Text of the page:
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N° 17. THURSDAY, MAY 19, 1709.

Quicquid agunt homines
nostri est farrago libelli.

JUV. Sat. i. 85, 86.
Whatever good is done, whatever ill-
By human kind, shall this collection fill.

Will's Coffee-house, May 18. The discourse has happened to turn this evening upon the true panegyric, the perfection of which was asserted to consist in a certain artful way of conveying the applause in an indirect manner. There was a gentleman gave us several instances of it. Among others, he quoted (from Sir Francis Bacon, in his Advancement of Learning,) a very great compliment made to Tiberius, as follows. In a full debate upon public affairs in the senate, one of the assembly rose up, and with a very grave air said, he thought it for the honour and dignity of the commonwealth, that Tiberius should be declared a god, and have divine worship paid him. The emperor was surprised at the proposal, and demanded of him to declare, whether he had made any application to incline him to that overture? The senator answered, with a bold and haughty tone, Sir, in matters that concern the commonwealth, I will be governed by no man.' Another gentleman mentioned something of the same kind, spoken by the late duke of Buckingham to the late earl of Orrery; ‘My lord,' says the duke, after his libertine way, you will certainly be damned.' • How, my lord !' says the earl, with some warmth, Nay,' said the duke, there is no help for it; for it is positively said, Cursed is he of whom all men speak well! This is taking a man by surprise, and being welcome when you have so surprised him. The person flattered receives you into his closet at once ; and the sudden change of his heart, from the expectation of an ill-wisher, to find you his friend, makes you in his full favour in a moment. The spirits that were raised so suddenly against you, are as suddenly for you. There was another instance given of this kind at the table: a gentleman, who had a very great favour done him, and an employment bestowed upon him, without so much as being personally known to his benefactor, waited upon the great man who was so generous, and was beginning to say, he was infinitely obliged. Not at all,' says the patron; turning from him to another, had I known a more deserving man in England, he should not have had it.'

We should certainly have had more examples had not a gentleman produced a book which he thought an instance of this kind : it was a pamphlet, called The Naked Truth. The idea any one would have of that work from the title was, that there would be much plain dealing with people in power, and that we should see things in their proper light, stripped of the ornaments which are usually given to the actions of the great: but the skill of this author is such, that he has, under that rugged appearance, approved himself the finest gentleman and courtier that ever writ. The language is extremely sublime, and not at all to be understood by the vulgar: the sentiments are such as would make no figure in ordinary words: but such is the art of the expression, and the thoughts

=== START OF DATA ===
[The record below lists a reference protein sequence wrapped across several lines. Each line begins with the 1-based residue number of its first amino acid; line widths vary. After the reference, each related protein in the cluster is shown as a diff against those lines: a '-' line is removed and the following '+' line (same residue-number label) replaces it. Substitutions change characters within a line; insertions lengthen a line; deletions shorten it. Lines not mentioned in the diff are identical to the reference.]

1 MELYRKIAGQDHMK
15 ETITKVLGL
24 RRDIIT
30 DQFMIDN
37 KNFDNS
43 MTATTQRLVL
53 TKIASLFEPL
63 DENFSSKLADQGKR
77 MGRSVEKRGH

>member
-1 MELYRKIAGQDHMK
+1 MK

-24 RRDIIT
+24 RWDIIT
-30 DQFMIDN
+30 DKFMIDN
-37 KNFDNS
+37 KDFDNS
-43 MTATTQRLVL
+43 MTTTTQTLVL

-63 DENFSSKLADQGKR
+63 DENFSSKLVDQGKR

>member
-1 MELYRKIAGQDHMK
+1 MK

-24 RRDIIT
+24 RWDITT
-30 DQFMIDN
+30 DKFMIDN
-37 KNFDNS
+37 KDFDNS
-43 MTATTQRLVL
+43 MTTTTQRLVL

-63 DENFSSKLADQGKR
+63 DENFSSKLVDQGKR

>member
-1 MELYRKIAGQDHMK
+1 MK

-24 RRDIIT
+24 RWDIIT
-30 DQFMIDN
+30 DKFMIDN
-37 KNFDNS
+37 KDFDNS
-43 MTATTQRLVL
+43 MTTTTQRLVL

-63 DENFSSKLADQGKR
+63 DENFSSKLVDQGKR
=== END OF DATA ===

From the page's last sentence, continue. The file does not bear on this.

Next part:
* An impious application and perversion of a passage of sacred scripture, Luke vi, 26.

are elevated to so high a degree, that I question whether the discourse will sell much. There was an illnatured fellow present”, who hates all panegyric mortally; 'P- take him,' said he, what the devil means his Naked Truth, in speaking nothing but to the advantage of all whom he mentions ? This is just such a great action as that of the champion's on a coronation-day, who challenges all mankind to dispute with him the right of the sovereign, surrounded with his guards. The gentleman who produced the treatise desired him to be cautious, and said, it was writ by an excellent soldier, which made the company observe it more narrowly; and (as critics are the greatest conjurers at finding out a known truth) one said, he was sure it was writ by the hand of his swordarm. I could not perceive much wit in that expression; but it raised a laugh, and, I suppose, was meant as a sneer upon valiant men. The same man pretended to see in the style, that it was an horse-officer; but sure that is being too nice; for though you may know officers of the cavalry by the turn of their feet, I cannot imagine how you should discern their hands from those of other men. But it is always thus with pedants; they will ever be carping, if a gentleman, or a man of honour, puts pen to paper. I do not doubt but this author will find this assertion too true, and that obloquy is not repulsed by the force of arms. I will therefore set this excellent piece in a light too glaring for weak eyes, and, in imitation of the critic Longinus, shall, as well as I can, make my observations in a style like the authors of whom I treat, which perhaps I am as capable of as another, having 'an